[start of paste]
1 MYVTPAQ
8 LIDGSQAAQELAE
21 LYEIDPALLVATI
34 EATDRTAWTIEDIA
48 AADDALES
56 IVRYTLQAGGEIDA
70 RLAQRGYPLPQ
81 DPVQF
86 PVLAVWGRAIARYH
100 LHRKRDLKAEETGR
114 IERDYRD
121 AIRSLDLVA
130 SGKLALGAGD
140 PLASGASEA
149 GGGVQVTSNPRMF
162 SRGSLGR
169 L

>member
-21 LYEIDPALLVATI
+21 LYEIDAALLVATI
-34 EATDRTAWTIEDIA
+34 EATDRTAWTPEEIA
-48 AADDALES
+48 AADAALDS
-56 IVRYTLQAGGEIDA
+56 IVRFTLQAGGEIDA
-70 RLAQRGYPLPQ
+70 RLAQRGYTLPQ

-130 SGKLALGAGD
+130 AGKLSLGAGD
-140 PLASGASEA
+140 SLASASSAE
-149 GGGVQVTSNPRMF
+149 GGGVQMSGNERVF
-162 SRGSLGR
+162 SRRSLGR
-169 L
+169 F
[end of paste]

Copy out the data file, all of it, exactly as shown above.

1 MYVTPAQ
8 LIDGSQAAQELAE
21 LYEIDPALLVATI
34 EATDRTAWTIEDIA
48 AADDALES
56 IVRYTLQAGGEIDA
70 RLAQRGYPLPQ
81 DPVQF
86 PVLAVWGRAIARYH
100 LHRKRDLKAEETGR
114 IERDYRD
121 AIRSLDLVA
130 SGKLALGAGD
140 PLASGASEA
149 GGGVQVTSNPRMF
162 SRGSLGR
169 L

>member
-21 LYEIDPALLVATI
+21 LYEIDAALLVATI
-34 EATDRTAWTIEDIA
+34 EATDRTAWTPEEIA
-48 AADDALES
+48 AADAALDS
-56 IVRYTLQAGGEIDA
+56 IVRFTLQAGGEIDA
-70 RLAQRGYPLPQ
+70 RLAQRGYTLPQ

-130 SGKLALGAGD
+130 AGKLSLGAGD
-140 PLASGASEA
+140 SLASASSAE
-149 GGGVQVTSNPRMF
+149 GGGVQMSGNERVF
-162 SRGSLGR
+162 SRRSLGR
-169 L
+169 F